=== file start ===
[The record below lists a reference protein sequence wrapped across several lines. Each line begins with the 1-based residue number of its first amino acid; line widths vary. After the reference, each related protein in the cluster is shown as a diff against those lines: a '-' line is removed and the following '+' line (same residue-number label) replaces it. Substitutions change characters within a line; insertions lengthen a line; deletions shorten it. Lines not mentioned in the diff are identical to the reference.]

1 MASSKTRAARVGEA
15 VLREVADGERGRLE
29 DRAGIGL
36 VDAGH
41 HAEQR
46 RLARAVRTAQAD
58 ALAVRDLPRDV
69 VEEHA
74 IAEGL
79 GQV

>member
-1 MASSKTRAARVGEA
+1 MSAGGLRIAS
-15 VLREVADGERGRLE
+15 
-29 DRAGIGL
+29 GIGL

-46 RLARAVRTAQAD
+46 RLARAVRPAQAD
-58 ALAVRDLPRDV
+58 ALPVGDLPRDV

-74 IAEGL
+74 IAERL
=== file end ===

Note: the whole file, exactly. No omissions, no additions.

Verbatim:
[The record below lists a reference protein sequence wrapped across several lines. Each line begins with the 1-based residue number of its first amino acid; line widths vary. After the reference, each related protein in the cluster is shown as a diff against those lines: a '-' line is removed and the following '+' line (same residue-number label) replaces it. Substitutions change characters within a line; insertions lengthen a line; deletions shorten it. Lines not mentioned in the diff are identical to the reference.]

1 MASSKTRAARVGEA
15 VLREVADGERGRLE
29 DRAGIGL
36 VDAGH
41 HAEQR
46 RLARAVRTAQAD
58 ALAVRDLPRDV
69 VEEHA
74 IAEGL
79 GQV

>member
-1 MASSKTRAARVGEA
+1 MSAGGLRIAS
-15 VLREVADGERGRLE
+15 
-29 DRAGIGL
+29 GIGL

-46 RLARAVRTAQAD
+46 RLARAVRPAQAD
-58 ALAVRDLPRDV
+58 ALPVGDLPRDV

-74 IAEGL
+74 IAERL